Found what you're looking for?

  • Start learning 29% faster today
  • 150,000+ documents available
  • Just £6.99 a month

Not the one? Search for your essay title...
  • Join over 1.2 million students every month
  • Accelerate your learning by 29%
  • Unlimited access from just £6.99 per month

See related essaysSee related essays

Related GCSE Miracles essays

  1. David Hume and Miracles.

    The argument Hume employs can be interpreted in different ways depending on the perspective of the reader. For Hume and anti-theists, the improbability of the event pointed them to their logical conclusion that the event didn't happen: while for theistic readers the argument merely enforces their belief in an omnipotent

  2. Miracles. Many people have different views on what a miracle really is. For ...

    He then anoints the hands, saying, "May the Lord who frees you from sin save you and raise you up."6 The Sacrament of the sick gives strength to those who are seriously sick and give hope and moral support to families.

  1. "BY DEFINITION MIRACLES DO NOT OCCUR" DISCUSS

    The last of the a posteriori (psychological) arguments, the conflicting claims argument, has a more philosophical edge to it, than the previous three arguments. Here, Hume said that miracles among different religions cancel each other out and noted that all gods cannot be true so there are no such things as miracles, merely religious propaganda.

  2. What is a miracle? Describe how Jesus was presented as a miracle worker, giving ...

    - One day Jesus said to his disciples, "Let's go over to the other side of the lake." So they got into a boat and set out. 23As they sailed, he fell asleep. A squall came down on the lake, so that the boat was being swamped, and they were in great danger.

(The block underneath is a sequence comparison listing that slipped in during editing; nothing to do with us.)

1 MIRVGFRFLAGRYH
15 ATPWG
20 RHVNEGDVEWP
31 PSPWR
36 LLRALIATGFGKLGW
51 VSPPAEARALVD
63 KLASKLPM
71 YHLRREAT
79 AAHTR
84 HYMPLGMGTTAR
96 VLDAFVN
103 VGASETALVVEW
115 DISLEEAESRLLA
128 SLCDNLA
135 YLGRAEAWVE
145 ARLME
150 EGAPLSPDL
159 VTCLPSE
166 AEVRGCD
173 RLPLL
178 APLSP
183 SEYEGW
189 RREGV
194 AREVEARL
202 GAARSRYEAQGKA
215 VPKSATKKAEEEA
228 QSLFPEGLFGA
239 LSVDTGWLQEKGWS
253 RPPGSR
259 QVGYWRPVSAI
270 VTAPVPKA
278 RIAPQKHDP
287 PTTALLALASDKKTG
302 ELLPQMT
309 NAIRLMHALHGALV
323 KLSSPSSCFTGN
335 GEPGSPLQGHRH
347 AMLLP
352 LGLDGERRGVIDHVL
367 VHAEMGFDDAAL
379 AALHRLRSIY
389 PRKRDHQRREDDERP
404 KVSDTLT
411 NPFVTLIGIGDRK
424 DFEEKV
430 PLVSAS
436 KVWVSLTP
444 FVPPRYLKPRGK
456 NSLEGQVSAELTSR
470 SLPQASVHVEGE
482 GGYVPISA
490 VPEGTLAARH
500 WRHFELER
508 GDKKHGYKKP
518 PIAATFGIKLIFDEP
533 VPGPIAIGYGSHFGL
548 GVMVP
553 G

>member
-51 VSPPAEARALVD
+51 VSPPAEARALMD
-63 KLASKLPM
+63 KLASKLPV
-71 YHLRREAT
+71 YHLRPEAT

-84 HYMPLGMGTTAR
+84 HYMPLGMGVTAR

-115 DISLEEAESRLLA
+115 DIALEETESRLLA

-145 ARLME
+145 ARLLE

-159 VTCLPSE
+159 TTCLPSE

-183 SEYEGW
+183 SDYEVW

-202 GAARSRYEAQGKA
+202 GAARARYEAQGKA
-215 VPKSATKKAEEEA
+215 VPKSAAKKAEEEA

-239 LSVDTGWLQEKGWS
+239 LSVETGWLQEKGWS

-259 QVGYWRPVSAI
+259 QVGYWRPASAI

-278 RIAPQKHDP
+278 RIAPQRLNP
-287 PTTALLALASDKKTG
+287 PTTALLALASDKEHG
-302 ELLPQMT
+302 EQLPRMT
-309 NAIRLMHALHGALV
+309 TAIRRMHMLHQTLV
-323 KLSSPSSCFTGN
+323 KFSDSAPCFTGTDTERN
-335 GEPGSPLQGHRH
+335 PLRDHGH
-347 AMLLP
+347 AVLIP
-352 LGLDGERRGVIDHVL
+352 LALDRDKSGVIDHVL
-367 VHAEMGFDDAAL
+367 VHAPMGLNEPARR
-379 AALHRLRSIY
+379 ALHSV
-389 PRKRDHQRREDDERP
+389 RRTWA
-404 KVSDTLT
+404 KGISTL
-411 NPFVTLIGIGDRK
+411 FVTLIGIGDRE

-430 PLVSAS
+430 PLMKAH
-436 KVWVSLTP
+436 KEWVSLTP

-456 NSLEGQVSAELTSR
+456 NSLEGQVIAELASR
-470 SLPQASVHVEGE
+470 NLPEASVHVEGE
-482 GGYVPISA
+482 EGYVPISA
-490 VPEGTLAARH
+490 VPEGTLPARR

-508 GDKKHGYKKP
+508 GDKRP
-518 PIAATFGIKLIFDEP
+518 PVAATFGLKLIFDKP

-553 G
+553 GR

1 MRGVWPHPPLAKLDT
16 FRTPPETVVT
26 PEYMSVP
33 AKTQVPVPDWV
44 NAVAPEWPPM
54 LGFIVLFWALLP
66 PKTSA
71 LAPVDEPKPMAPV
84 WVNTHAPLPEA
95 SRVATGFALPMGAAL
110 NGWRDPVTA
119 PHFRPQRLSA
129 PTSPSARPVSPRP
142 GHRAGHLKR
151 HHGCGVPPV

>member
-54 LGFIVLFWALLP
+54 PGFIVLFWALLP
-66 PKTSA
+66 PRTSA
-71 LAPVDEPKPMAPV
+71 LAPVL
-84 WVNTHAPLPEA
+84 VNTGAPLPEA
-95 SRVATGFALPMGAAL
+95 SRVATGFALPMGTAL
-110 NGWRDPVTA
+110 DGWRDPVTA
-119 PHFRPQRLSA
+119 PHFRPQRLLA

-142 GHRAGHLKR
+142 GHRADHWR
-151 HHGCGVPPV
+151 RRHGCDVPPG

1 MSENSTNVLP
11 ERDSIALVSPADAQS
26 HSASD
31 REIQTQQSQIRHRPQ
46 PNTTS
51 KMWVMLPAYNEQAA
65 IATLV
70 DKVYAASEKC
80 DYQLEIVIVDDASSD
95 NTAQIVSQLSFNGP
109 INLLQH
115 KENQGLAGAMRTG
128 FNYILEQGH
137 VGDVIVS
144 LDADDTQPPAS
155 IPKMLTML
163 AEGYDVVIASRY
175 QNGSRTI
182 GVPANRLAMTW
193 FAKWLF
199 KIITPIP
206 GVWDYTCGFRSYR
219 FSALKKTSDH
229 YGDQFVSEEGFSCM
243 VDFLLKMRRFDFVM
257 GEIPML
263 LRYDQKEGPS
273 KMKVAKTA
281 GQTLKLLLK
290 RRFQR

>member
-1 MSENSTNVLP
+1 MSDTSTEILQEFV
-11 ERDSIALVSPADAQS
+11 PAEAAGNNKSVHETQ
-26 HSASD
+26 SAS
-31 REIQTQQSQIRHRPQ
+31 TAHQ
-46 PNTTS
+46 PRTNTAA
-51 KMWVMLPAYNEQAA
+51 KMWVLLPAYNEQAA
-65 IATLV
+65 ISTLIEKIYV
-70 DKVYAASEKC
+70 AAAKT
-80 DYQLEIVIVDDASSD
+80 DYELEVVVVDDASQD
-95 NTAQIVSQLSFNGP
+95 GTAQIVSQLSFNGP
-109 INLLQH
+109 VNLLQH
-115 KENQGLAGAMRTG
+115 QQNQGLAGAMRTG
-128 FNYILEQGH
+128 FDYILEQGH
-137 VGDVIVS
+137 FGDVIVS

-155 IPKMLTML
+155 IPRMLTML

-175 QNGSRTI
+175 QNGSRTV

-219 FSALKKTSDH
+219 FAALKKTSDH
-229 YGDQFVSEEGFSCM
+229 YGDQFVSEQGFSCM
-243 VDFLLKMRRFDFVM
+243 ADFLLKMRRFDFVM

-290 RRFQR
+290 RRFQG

1. Talking about miracles

    not used it when he came in contact with people in need. Jesus refused to perform miracles to draw attention to himself to show who he was, in some cases Jesus told people who he healed not to tell anybody.

  2. The girl in the story was labeled as a girl, which is interesting to ...

    Jing-mei's mother didn't know what she wanted her to do, so she experimented. First came the dancing and singing trails, " at first my mother wanted me to be a Chinese Shirley Temple" (Tan 450). Jing-mei never agreed to the things that other wanted her to do.

  1. Discuss the differences and similarities between the two stories concentrating on how they begin ...

    SAFARIS TO ANY YEAR IN THE PAST. YOU NAME THE ANIMAL. WE TAKE YOU THERE. YOU SHOOT IT. This is an example of Bradbury's cinematic style of writing. It catches the readers' eye even before they have started to read the story, as it looks interesting and unusual on the page.

  2. Describe the importance of the healing miracles of Jesus for Christian life today. ...

    Luke has a vision of Jesus and this is that he is a great miracle worker and wants this to come across in his gospel. In the story of the paralysed man (Luke 5:17-26) Jesus shows how he uses both spiritual and physical healing.

  • Over 160,000 pieces
    of student written work
  • Annotated by
    experienced teachers
  • Ideas and feedback to
    improve your own work